On the System page in Options|Preferences, you can make some choices how EditPad Pro interacts with the rest of your computer and network.
If “Show EditPad icon next to the system clock in the notification area” is activated, a green EditPad icon will be visible next to the system clock (this area is called the “notification area”) when EditPad is running. When you close EditPad in this situation, it will not really close but only hide itself so the system tray icon remains visible. You can then make EditPad quickly reappear by clicking on the system tray icon. You can right-click on it to quickly start with a new file or open an existing one. To completely shut down EditPad, select File|Exit in the menu.
Turn off this option to make EditPad behave like a regular Windows program.
When the “Show EditPad icon next to the system clock in the notification area” option is activated, you can choose if you want EditPad’s button on the taskbar to hide or not when you minimize EditPad by marking or clearing “Hide taskbar button when minimizing EditPad”. Note that the taskbar button will always hide when you close EditPad.
Turn on “check if EditPad is the default text editor at startup” if you want EditPad to check whether it is still associated with .txt files each time you start it. If this option is on, and EditPad detects it is no longer associated with .txt files, it will ask you whether you want EditPad to associate itself with .txt files or not.
Turn on “erase all history lists that may be remembering private information when quitting EditPad Pro” to make EditPad Pro forget the lists of recent items kept by these commands:
If the View|Browser doesn’t properly detect your web browser, you can specify a specific application to be used as the web browser. Click the (...) button to browse for the .exe file of the application you want to use. You can also manually enter a command line. If you include %URL% as part of the command line parameters, that placeholder will be substituted with an http:// or file:// URL to the file to be opened. If you don’t enter %URL% on the command line, EditPad Pro will launch the .exe with the URL as the sole command line parameter.
EditPad Lite will always open FTP links in your computer’s default FTP client. EditPad Pro provides three choices. The default is to use EditPad’s built-in FTP. This is the most comfortable option to edit files stored on FTP servers. The “launch default FTP client” runs whichever application is configured on your computer to handle ftp: URLs.
Finally, you can specify a specific application to be used as the FTP client. Click the (...) button to browse for the .exe file of the application you want to use. You can also manually enter a command line. If you include %URL% as part of the command line parameters, that placeholder will be substituted with an ftp:// URL to the file to be opened. If you don’t enter %URL% on the command line, EditPad Pro will launch the .exe with the URL as the sole command line parameter.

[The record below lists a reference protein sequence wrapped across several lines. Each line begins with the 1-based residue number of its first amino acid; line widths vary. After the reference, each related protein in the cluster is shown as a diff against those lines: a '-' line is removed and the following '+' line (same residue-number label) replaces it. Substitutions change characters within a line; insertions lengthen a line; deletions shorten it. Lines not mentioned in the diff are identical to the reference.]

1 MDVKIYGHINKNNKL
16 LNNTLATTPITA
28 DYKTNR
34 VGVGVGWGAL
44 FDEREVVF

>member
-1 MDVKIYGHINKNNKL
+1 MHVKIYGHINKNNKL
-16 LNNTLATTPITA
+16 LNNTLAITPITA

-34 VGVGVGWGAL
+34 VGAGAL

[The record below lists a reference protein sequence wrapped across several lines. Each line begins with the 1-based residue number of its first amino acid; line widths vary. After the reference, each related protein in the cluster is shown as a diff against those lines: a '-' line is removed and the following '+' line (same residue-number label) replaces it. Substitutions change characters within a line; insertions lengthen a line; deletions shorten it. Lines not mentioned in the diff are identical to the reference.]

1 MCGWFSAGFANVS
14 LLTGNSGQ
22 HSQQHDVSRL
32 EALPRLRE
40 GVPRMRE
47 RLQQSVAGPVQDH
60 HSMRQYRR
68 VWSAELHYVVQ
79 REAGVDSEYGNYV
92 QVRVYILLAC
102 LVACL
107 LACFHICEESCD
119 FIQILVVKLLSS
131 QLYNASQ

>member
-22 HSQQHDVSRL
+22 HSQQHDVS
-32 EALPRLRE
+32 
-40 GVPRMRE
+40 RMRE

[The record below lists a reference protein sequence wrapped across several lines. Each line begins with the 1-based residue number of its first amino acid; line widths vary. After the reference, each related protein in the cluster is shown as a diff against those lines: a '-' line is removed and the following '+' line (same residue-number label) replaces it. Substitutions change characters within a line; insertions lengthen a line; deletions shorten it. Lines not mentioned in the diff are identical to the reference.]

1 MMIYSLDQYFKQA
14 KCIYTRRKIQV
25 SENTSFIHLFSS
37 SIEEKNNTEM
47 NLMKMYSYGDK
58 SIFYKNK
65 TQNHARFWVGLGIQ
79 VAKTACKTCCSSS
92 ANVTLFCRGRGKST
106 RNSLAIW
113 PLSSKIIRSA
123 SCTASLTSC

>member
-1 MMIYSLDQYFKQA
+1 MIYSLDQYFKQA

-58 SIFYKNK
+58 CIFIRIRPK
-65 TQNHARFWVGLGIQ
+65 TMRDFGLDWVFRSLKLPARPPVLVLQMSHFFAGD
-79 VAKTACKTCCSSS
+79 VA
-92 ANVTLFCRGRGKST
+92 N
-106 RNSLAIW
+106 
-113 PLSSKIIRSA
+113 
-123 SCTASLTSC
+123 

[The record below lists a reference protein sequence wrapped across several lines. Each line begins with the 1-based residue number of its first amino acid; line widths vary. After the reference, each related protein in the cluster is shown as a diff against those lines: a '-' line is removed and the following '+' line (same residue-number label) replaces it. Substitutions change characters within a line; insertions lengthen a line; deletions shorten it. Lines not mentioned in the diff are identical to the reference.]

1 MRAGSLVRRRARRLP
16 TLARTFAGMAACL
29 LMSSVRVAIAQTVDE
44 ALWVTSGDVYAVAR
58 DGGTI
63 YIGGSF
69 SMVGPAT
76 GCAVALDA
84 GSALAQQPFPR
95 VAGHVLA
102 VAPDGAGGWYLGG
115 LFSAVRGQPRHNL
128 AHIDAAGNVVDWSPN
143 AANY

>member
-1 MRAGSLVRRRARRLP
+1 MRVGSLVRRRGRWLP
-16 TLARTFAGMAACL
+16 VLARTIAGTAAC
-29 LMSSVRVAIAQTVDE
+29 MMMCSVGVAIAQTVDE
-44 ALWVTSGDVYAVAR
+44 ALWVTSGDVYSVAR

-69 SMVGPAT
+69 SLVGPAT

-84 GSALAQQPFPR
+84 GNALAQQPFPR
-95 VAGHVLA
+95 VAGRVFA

As explained in the help topic for the Edit|Undo command, EditPad normally keeps an undo history for all changes you’ve made to all files that you have open in EditPad since you opened them. During very heavy editing sessions, this may cause the undo history to use too much memory. As a safeguard, EditPad will automatically discard the oldest changes from the undo history when it grows too large. In EditPad Lite these limits are automatically set based on the amount of RAM your PC has. In EditPad Pro, you can configure the limits yourself.
The limit per file limits the undo history for each individual file. If the undo history for a file grows beyond this point, the oldest changes for that file are discarded from its undo history. EditPad does this even if there are older changes in other files, and even when the total undo history size for all files has not yet exceeded the limit for all files.
The limit for all files limits the combined size of the undo history for all open files. If the total undo history size grows beyond this point, the oldest changes are discarded from the undo history. EditPad does this regardless of which file(s) the oldest changes were made in, and regardless of how much memory the undo history for those files uses.
Set the limit for all files to allow enough free memory for the files themselves that you edit in EditPad, as well as for Windows and for all the other applications you’re running. Set the limit per file lower than the limit for all files to make sure that making lots of changes to one file does not clear out the undo histories for all the other files you have open in EditPad.